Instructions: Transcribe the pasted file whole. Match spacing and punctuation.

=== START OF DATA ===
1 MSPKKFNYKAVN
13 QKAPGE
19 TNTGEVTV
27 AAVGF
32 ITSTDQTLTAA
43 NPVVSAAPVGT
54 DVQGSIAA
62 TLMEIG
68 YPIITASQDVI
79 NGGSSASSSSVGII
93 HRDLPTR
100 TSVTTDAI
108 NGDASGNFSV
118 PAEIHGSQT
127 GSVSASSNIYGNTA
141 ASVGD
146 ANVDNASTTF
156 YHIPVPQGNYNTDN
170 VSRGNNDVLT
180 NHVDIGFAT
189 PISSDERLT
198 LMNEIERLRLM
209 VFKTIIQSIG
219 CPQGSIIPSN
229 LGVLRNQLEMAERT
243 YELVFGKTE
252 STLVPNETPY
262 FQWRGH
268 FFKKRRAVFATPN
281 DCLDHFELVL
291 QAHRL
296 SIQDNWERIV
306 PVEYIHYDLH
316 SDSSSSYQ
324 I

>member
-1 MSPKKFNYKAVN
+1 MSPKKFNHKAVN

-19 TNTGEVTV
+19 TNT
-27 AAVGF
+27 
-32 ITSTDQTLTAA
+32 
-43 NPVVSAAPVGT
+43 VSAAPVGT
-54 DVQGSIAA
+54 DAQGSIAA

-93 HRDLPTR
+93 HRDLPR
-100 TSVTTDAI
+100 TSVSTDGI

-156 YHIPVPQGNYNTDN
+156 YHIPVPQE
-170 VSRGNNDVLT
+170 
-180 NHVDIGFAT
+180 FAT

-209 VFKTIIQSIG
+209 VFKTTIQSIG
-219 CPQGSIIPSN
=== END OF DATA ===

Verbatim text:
1 MSPKKFNYKAVN
13 QKAPGE
19 TNTGEVTV
27 AAVGF
32 ITSTDQTLTAA
43 NPVVSAAPVGT
54 DVQGSIAA
62 TLMEIG
68 YPIITASQDVI
79 NGGSSASSSSVGII
93 HRDLPTR
100 TSVTTDAI
108 NGDASGNFSV
118 PAEIHGSQT
127 GSVSASSNIYGNTA
141 ASVGD
146 ANVDNASTTF
156 YHIPVPQGNYNTDN
170 VSRGNNDVLT
180 NHVDIGFAT
189 PISSDERLT
198 LMNEIERLRLM
209 VFKTIIQSIG
219 CPQGSIIPSN
229 LGVLRNQLEMAERT
243 YELVFGKTE
252 STLVPNETPY
262 FQWRGH
268 FFKKRRAVFATPN
281 DCLDHFELVL
291 QAHRL
296 SIQDNWERIV
306 PVEYIHYDLH
316 SDSSSSYQ
324 I

>member
-1 MSPKKFNYKAVN
+1 MSPKKFNHKAVN

-19 TNTGEVTV
+19 TNT
-27 AAVGF
+27 
-32 ITSTDQTLTAA
+32 
-43 NPVVSAAPVGT
+43 VSAAPVGT
-54 DVQGSIAA
+54 DAQGSIAA

-93 HRDLPTR
+93 HRDLPR
-100 TSVTTDAI
+100 TSVSTDGI

-156 YHIPVPQGNYNTDN
+156 YHIPVPQE
-170 VSRGNNDVLT
+170 
-180 NHVDIGFAT
+180 FAT

-209 VFKTIIQSIG
+209 VFKTTIQSIG
-219 CPQGSIIPSN